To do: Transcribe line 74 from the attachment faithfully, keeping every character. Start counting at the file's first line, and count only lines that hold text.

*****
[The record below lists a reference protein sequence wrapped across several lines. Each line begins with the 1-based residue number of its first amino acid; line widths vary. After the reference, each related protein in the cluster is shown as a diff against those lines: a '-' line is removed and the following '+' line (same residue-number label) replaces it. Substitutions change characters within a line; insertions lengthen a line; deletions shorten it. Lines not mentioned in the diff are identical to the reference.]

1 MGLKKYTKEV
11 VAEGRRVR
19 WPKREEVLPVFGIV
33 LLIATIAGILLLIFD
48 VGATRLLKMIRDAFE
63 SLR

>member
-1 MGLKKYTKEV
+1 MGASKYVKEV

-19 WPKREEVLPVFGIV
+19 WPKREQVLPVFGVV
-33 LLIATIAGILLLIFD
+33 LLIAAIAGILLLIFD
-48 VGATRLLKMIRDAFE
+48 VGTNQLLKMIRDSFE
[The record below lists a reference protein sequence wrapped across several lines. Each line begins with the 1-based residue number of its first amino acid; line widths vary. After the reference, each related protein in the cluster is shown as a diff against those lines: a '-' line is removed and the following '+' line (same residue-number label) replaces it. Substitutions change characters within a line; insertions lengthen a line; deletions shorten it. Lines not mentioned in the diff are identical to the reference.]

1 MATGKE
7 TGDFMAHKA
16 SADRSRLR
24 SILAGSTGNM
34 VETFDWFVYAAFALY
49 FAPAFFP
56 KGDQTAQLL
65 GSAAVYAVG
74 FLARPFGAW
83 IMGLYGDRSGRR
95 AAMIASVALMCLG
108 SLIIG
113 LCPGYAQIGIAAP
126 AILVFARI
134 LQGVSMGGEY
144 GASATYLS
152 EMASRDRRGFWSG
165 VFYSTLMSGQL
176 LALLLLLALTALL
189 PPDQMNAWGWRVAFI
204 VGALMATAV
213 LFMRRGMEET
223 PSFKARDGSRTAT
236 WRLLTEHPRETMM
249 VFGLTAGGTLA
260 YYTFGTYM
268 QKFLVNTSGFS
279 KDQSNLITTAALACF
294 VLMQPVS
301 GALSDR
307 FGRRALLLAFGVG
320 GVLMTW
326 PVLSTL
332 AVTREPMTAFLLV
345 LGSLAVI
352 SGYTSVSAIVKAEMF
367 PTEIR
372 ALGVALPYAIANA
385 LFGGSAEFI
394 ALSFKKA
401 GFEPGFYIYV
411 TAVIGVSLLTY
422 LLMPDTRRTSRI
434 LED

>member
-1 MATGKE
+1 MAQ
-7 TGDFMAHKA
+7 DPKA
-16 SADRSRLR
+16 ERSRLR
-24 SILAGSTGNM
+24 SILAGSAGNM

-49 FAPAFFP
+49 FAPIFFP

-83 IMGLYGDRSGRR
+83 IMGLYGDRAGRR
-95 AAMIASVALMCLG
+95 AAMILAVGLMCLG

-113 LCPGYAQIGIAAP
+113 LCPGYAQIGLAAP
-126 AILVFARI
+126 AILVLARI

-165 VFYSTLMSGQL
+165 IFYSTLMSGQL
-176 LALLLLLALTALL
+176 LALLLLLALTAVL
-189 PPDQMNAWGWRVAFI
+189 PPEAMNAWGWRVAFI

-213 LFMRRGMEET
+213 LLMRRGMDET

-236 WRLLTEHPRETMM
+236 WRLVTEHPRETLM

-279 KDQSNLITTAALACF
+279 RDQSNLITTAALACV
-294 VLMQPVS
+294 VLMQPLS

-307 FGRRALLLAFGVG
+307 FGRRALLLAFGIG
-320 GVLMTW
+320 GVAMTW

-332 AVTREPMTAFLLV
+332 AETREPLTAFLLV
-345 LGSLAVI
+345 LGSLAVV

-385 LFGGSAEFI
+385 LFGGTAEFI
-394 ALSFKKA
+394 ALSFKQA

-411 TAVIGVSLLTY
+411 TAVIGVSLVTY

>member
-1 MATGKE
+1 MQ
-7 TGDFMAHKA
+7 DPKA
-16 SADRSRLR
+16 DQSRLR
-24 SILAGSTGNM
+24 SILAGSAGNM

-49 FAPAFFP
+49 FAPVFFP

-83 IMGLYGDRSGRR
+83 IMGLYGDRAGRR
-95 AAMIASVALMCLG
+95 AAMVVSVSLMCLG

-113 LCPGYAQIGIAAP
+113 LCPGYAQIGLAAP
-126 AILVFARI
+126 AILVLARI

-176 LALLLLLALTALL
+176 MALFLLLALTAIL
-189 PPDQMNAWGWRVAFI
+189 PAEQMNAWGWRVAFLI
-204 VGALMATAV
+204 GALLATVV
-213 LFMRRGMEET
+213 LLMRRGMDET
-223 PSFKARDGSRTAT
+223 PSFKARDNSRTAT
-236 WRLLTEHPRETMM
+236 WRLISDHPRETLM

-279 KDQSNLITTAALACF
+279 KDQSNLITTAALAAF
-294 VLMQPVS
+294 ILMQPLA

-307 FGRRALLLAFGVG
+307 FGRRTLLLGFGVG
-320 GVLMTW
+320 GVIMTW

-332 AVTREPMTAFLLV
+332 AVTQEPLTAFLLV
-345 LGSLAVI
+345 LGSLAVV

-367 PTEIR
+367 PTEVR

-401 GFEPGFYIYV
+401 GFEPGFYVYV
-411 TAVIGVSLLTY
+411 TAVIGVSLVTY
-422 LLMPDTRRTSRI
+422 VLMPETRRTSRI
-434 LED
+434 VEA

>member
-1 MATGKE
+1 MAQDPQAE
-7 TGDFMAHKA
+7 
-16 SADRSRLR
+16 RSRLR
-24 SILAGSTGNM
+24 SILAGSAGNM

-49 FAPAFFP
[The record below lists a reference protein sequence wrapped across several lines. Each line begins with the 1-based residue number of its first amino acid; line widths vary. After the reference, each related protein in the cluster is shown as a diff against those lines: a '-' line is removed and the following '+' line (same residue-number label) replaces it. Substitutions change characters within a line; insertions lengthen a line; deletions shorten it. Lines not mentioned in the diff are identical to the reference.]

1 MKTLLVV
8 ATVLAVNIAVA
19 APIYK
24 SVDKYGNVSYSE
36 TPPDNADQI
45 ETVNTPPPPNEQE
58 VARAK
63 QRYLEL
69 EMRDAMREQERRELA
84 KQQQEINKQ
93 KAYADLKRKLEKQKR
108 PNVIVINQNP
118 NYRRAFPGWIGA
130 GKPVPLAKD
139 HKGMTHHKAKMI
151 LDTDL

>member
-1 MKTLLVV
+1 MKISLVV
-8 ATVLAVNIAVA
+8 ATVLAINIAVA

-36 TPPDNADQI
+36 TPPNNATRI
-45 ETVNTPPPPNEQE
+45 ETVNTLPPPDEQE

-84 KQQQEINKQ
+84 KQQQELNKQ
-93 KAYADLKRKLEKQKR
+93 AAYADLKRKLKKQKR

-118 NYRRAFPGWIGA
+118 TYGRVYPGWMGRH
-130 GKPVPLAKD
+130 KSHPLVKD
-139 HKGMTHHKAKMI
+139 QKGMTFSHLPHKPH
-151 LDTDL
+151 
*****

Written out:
+83 IMGLYGDRAGRR